A year in Orlando

You can plan a trip to Orlando around a special event any month of the year, but the ones that follow are among the most popular. If you don't find something that tickles your imagination and timetable, scout for others at www.disneyworld.com, www.universalorlando.com and www.orlandoinfo.com.


Art and literature lovers come together each January to celebrate the talented works and tragic life of one of Florida's own during the Zora Neale Hurston Festival of the Arts and Humanities (www.zorafestival.com; 407-647-3307 or 407-647-4436; 227 East Kennedy Blvd., Eatonville, FL 33896). The acclaimed black writer spent her childhood 25 miles north of Orlando and helped teach others about African-American life through stories such as How It Feels To Be Colored Me (1928) and The Florida Negro (1938). Hurston died poor in 1960. The annual festival, held for the last two decades, has everything from concerts and a book fair to an art show and Southern cooking. Many events are free; most others are $5-$10.

The Capital One Bowl (www.fcsports.com; 407-423-2476; 1610 W. Church St., Orlando, 32805), played on New Year's Day, is the more heralded of Orlando's two post-season college football games (the other is the Champs Sports Bowl in December). This game pits a team from the SEC against one from the Big Ten. The Michigan Wolverines beat the Florida Gators 41—35 in 2008, sending coach Lloyd Carr into retirement with a win over Florida's coach Urban Meyer and Heisman winner Tim Tebow. Tickets to the nationally televised game, played at the Florida Citrus Bowl, run about $75.

When the Magic Mickey gets into something, it's seldom half-hearted, and distance running is no exception. The Walt Disney World Marathon and Half Marathon (www.disneyworldsports.com; 407-939-7810; Lake Buena Vista, 32830) attract some 30,000 participants and as many spectators in early January, rivaling the nation's most storied marathon held in Boston. The fun starts with 5K and kids' runs on Friday. A 13.1-mile half marathon and 26.2-mile marathon kick off Saturday and Sunday, respectively. True masochists try Goofy's Race and a Half Challenge—running in the half and full marathons on consecutive days. The weekend also features health and fitness expos, which include nutrition and training seminars.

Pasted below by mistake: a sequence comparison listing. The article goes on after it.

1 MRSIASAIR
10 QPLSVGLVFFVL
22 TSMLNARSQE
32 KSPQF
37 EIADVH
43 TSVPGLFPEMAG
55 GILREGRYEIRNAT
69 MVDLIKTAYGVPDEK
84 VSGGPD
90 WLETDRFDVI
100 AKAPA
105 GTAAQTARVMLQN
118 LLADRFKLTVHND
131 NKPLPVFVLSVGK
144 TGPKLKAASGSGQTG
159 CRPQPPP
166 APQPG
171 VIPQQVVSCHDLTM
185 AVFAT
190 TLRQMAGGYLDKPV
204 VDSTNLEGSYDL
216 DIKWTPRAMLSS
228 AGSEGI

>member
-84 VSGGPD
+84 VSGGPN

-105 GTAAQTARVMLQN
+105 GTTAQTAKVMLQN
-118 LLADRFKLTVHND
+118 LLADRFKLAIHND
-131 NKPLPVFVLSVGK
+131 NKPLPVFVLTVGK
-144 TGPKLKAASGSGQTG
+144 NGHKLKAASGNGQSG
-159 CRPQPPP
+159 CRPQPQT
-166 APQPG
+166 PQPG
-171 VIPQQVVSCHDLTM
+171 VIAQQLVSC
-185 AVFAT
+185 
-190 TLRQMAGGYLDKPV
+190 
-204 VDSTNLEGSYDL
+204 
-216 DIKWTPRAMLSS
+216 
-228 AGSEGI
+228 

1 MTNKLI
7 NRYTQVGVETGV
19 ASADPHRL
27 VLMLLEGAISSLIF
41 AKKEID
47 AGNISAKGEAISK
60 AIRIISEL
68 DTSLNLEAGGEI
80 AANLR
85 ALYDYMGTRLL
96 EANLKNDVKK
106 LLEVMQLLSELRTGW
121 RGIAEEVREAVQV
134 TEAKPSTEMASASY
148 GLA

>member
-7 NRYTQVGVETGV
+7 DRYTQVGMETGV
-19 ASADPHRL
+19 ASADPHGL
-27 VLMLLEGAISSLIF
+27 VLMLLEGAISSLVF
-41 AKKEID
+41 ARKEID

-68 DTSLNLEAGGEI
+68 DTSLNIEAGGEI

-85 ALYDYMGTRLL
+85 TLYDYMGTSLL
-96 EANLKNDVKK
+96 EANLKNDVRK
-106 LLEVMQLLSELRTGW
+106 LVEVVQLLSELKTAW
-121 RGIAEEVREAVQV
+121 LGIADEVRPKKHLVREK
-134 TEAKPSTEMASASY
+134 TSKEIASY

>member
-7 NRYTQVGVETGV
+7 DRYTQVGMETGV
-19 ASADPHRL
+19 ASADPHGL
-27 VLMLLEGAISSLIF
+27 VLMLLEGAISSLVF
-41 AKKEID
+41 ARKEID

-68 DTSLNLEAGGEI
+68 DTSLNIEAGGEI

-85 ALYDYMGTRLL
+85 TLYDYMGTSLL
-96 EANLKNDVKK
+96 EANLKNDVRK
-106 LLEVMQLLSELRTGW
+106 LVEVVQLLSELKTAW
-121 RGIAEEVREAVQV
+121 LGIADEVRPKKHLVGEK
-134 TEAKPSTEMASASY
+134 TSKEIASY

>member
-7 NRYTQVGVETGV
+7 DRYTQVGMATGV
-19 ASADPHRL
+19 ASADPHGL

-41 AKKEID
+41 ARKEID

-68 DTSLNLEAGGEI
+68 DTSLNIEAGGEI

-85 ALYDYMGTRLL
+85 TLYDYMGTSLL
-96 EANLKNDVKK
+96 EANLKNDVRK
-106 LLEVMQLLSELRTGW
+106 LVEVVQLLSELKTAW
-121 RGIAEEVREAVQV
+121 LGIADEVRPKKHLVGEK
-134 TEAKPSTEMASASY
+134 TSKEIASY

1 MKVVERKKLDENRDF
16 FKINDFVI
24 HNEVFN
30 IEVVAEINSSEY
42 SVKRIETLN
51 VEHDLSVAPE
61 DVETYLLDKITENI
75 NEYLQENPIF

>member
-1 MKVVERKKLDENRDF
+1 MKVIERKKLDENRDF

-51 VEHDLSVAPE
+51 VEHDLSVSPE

Looking for a way to spend your children's inheritance (or at least dream about the possibility)? The Central Florida International Boat Show (www.boatshowflorida.com; 407-456-6680; 9400 Universal Blvd. Orlando, 32819) is filled will all sorts of nautical eye candy. Typically, some 400 runabouts, cruisers, fishing boats and personal watercraft are in the spotlight at this four-decade-year-old event, held in mid January at the Orange County Convention Center. The show also includes marine accessories, interactive fishing video games and a wakeboarding demonstration. The center is huge and parking reaches to the North 40. $8 adults, kids 15 and under free with paying adult.


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